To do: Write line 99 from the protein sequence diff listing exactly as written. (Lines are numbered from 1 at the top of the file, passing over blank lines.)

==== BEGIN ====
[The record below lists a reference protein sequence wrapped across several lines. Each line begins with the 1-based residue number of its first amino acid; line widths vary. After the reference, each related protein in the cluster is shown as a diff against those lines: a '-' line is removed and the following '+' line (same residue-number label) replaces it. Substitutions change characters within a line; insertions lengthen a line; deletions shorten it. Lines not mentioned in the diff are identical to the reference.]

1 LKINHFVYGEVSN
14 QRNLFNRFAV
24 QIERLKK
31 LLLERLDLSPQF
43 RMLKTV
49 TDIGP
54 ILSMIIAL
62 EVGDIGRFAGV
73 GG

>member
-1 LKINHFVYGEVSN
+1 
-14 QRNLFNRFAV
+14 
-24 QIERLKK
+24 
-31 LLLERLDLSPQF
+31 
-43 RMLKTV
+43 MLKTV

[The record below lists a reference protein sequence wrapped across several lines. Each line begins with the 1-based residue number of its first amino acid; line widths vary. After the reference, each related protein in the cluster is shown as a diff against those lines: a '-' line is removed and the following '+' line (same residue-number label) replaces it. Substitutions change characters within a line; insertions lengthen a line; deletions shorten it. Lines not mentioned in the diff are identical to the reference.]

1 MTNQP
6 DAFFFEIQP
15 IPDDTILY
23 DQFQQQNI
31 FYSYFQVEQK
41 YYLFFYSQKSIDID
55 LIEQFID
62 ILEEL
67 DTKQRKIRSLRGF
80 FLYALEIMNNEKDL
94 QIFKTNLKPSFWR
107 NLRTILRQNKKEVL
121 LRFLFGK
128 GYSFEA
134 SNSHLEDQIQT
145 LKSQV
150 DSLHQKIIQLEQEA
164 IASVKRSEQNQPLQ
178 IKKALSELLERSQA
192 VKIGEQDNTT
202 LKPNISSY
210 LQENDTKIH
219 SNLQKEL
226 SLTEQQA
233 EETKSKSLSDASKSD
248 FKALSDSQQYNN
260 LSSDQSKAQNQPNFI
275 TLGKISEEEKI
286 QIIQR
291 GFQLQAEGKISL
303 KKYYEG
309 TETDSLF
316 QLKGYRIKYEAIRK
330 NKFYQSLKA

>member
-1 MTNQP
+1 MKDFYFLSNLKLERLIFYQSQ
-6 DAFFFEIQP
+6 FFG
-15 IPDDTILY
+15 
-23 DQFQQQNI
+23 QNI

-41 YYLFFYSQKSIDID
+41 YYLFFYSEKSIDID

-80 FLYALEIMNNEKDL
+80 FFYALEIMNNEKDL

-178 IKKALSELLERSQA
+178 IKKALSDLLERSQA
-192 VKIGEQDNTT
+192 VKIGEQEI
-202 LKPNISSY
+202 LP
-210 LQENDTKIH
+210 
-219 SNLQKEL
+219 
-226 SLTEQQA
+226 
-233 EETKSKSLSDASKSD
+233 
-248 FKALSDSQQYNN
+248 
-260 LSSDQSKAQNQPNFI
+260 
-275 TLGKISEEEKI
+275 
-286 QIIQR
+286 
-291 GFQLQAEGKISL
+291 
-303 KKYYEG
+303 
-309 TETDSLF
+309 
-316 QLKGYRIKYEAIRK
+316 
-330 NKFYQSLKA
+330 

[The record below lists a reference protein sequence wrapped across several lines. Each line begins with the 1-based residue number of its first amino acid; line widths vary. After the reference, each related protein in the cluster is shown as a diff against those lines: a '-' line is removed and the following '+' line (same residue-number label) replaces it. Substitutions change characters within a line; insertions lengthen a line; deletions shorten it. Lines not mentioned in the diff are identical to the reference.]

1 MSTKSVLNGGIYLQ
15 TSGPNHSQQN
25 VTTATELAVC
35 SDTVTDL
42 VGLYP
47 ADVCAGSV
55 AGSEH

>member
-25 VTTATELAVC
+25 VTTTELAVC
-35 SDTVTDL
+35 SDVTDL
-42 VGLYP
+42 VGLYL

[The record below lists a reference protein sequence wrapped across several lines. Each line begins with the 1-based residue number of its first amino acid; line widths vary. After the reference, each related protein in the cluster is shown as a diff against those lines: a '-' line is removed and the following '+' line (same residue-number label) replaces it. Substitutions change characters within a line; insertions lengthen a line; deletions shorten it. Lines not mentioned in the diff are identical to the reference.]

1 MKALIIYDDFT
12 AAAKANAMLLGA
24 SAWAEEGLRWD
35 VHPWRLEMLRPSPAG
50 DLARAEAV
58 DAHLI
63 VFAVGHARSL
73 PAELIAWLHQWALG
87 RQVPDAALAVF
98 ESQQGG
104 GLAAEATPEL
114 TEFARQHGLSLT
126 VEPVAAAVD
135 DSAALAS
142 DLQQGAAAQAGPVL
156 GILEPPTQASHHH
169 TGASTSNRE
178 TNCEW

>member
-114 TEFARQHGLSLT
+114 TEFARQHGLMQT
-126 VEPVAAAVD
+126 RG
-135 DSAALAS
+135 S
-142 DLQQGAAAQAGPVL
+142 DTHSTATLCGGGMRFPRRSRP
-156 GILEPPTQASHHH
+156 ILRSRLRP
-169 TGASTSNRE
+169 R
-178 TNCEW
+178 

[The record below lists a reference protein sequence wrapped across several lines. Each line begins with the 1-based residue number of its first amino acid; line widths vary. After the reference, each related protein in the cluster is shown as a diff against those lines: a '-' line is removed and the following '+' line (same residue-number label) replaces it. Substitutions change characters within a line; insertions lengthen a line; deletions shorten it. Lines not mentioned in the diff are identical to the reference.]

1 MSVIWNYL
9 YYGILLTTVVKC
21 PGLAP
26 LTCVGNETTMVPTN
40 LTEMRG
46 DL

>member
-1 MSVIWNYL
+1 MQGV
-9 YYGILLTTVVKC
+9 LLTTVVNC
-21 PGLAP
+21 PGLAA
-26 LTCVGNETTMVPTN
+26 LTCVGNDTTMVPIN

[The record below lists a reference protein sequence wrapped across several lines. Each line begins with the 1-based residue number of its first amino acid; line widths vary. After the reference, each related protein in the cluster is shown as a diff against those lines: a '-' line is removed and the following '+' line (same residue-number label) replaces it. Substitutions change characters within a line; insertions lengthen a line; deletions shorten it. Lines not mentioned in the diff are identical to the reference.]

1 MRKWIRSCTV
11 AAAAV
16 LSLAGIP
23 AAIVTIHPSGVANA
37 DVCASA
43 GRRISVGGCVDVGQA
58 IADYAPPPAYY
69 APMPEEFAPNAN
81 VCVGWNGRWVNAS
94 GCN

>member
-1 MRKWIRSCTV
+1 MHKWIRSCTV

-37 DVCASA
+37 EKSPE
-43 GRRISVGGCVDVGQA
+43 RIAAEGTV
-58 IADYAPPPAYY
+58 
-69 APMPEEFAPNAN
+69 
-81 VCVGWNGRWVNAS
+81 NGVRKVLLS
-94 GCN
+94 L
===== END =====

+316 